Pharmaceutical Manufacturing is one the most risk averse manufacturing environments in the world. The professionals who inhabit this sphere must be of the highest caliber, with world class manufacturing systems and facilities. Risk Management is not some fancy buzz word for this industry, but a foundational building block that infuses the very DNA of these organizations. The industry has developed a set of powerful assessment and analysis tools to enable data based determinations of risk and counter-measures.
Most pharmaceutical OEM’s make an effort to develop a Risk Management system. They use the buzzwords and are most likely sincere in their efforts. Unfortunately, if the harried professional doesn’t ask the necessary follow-up questions, fundamental gaps in the service provider’s abilities may escape detection. We suggest that when it comes to your manufacturing systems, your supplier should be able to answer the who, what, when, where and why of their risk management system.
- Why Risk Management?
Risk Management is required for regulatory and industry standards compliance.
The Code of Federal Regulations has specific requirements for Risk Assessment based on product classification. In addition, the International Conference on Harmonization – Q9 Risk Management provides guidance on the development of robust assessment systems.
ISO31000 – Principles and Guidelines of Risk Management
ISO31010 – Risk Management – Risk Assessment Techniques
- What are your Risk Assessment Techniques?
Can your OEM explain what their risk assessment techniques are? If they suggest statistical analysis tools such as ANOVA, be sure they can articulate the assumptions required for effective use of the technique (normality, homoscedasticity, independence) and what types of failure could result from improper use of the technique.
- When in your process do you deploy your risk assessment techniques?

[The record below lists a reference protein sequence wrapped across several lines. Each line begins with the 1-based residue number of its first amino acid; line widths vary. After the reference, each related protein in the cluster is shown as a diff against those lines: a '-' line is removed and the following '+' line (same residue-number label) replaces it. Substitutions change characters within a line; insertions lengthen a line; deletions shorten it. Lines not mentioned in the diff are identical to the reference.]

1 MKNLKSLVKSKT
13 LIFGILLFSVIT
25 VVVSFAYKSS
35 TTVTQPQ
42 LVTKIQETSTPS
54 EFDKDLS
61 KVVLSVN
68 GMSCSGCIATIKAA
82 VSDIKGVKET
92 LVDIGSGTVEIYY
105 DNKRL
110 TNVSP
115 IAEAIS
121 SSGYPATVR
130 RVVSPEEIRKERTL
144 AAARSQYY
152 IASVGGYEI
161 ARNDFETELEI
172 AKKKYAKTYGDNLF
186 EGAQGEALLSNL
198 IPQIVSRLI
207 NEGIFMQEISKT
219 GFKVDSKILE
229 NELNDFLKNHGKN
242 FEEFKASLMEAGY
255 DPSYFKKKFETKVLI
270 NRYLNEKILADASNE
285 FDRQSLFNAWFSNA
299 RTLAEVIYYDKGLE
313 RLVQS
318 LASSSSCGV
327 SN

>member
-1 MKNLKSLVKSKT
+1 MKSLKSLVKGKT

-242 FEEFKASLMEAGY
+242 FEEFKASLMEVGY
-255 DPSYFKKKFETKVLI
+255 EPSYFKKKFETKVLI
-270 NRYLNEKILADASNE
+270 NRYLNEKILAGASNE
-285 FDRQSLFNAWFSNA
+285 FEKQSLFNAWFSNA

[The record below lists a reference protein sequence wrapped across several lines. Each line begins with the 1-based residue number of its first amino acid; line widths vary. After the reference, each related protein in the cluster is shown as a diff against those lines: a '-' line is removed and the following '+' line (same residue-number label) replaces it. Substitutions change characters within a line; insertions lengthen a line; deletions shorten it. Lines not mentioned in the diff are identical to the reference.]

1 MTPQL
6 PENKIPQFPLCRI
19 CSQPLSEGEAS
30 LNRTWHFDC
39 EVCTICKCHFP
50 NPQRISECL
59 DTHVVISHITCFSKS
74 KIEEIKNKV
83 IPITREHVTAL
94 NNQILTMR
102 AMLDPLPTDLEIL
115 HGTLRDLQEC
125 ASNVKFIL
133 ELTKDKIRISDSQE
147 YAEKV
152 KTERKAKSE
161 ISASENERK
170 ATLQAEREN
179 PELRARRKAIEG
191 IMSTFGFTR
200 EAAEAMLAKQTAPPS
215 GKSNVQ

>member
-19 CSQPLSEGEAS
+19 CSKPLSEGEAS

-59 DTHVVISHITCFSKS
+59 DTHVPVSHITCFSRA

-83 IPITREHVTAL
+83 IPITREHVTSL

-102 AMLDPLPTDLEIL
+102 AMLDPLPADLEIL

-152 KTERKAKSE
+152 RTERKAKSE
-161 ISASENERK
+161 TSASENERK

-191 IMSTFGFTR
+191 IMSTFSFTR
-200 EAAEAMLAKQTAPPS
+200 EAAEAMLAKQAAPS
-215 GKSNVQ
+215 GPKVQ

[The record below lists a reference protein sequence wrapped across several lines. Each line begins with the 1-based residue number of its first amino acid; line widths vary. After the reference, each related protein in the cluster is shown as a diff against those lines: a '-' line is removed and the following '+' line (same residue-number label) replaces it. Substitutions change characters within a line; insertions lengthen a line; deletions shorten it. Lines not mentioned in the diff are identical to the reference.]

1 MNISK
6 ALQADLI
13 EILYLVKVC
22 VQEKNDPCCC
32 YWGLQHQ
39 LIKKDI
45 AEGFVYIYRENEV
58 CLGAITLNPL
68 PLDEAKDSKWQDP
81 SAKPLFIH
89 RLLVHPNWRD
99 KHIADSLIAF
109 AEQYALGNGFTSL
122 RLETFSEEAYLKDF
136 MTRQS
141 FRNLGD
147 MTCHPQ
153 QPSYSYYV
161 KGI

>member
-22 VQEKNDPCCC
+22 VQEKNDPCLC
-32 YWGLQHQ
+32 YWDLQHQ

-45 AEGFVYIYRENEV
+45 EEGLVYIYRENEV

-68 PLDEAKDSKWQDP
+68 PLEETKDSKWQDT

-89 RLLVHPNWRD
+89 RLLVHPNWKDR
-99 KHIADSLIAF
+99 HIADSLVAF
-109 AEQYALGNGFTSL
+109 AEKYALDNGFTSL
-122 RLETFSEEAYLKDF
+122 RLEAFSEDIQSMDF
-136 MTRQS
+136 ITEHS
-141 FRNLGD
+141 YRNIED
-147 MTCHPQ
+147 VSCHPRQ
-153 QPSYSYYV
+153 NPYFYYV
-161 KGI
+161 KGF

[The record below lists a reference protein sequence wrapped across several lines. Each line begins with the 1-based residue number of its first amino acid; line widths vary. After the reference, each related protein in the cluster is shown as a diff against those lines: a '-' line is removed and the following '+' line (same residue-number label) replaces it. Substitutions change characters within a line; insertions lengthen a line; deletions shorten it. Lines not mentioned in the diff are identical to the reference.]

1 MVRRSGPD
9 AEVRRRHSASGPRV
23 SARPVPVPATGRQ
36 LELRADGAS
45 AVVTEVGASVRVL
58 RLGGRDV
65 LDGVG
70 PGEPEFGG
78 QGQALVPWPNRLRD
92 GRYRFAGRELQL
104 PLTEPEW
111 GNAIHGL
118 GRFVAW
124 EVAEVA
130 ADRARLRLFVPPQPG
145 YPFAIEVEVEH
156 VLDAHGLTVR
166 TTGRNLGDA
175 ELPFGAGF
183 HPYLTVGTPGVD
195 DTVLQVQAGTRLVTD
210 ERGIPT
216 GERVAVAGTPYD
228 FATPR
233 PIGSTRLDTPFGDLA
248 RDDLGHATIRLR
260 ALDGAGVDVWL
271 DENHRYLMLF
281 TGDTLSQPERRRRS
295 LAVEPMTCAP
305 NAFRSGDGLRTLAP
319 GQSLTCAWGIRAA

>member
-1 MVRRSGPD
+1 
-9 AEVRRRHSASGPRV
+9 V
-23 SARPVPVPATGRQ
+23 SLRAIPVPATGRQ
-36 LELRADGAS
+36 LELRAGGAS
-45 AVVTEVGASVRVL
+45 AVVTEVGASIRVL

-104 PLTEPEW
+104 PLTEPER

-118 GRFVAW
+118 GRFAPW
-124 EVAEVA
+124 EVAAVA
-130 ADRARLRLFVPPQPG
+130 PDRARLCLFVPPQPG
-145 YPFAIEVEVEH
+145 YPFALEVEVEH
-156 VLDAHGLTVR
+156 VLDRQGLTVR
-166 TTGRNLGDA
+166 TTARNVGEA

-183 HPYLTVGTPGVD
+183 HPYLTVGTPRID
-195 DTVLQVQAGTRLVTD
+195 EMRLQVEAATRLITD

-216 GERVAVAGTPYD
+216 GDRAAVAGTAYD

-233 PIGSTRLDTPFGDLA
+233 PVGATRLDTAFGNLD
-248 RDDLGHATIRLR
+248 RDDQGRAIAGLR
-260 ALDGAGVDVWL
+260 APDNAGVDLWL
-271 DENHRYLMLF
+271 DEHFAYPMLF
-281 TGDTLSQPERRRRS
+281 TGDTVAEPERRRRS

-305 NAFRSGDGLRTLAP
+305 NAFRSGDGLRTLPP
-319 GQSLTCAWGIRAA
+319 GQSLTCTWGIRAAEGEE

Not every OEM employs Risk Assessments milestones in all phases of their Development process as Clarke does. Be sure you request a copy of the program planning documentation and verify that sufficient time and resources are dedicated from the Design Phase(DFMEA/HAZOP) to Packaging(ANSI/PMMI B155.1).
- Where are the Risk Management activities completed?
Beware of the OEM that doesn’t clearly define where the CQV activities will be performed at each stage of the development process. Be sure your purchase orders terms clearly define that CQV will take place at the OEM site to ensure you have access to the equipment expertise to complete CQV in a timely manner. Clarke uses the latest CQV techniques at our facility that enables our customers to run their old equipment until the last minute before they install our turn-key systems.
- Who are the people completing your Risk Assessments?
21 CFR 211.25 requires the personnel performing mission-critical assessments be of the highest caliber and training. Clarke uses some of the industry’s most rigorous employee standards and testing requirements. The training records and CV expectations for mission critical personnel should be explicitly documented in the CQV terms.
In conclusion, just a handful of additional questions can be the difference between success and failure in Risk Management. Be sure to ask these questions of your OEM and success will be yours!
To learn more about our solutions, contact us for a free consultation today.